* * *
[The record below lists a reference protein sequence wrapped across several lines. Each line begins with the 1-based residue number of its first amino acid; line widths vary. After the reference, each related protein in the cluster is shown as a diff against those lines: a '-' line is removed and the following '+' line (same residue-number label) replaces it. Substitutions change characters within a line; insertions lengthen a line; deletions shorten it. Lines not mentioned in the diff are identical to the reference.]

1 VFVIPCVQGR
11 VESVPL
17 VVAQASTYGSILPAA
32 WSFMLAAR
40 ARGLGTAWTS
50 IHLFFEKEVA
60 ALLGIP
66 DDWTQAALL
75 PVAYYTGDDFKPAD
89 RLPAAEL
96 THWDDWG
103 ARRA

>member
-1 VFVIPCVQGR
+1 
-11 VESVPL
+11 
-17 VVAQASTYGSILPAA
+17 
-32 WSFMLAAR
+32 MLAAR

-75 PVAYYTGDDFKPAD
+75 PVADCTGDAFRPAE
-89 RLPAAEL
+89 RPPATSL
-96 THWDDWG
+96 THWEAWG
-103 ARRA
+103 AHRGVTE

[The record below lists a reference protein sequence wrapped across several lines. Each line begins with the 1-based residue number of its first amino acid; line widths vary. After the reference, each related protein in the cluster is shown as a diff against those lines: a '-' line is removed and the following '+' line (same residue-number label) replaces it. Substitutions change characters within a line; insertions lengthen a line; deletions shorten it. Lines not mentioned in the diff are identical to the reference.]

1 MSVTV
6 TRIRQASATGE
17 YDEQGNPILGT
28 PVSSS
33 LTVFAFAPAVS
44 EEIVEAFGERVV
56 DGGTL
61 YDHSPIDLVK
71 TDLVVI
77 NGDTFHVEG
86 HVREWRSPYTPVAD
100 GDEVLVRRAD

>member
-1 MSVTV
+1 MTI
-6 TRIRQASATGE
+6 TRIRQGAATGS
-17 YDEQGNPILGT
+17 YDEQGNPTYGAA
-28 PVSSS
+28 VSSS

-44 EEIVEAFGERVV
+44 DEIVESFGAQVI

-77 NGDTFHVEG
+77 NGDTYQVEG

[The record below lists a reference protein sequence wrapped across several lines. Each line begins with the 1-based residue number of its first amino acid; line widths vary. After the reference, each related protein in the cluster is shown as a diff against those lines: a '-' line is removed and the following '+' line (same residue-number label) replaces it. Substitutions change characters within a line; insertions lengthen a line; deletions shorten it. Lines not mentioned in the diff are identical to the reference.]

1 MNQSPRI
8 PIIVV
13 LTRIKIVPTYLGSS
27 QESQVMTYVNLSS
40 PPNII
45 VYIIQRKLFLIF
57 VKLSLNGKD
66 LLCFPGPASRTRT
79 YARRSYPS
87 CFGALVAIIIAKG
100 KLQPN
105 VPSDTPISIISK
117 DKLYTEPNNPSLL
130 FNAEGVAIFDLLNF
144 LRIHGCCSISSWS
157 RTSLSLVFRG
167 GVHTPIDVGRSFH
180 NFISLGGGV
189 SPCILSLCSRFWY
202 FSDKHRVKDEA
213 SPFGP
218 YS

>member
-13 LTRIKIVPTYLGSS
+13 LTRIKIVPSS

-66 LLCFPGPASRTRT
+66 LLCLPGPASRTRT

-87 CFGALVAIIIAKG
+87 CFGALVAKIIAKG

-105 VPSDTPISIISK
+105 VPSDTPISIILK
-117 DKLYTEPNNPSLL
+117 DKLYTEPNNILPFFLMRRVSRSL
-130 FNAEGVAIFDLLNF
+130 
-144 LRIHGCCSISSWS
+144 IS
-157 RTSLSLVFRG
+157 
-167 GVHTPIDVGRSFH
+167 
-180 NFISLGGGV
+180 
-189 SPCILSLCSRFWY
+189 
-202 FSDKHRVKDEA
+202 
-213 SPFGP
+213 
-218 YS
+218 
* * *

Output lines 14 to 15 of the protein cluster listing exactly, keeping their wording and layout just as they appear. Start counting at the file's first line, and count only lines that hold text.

>member
-1 VFVIPCVQGR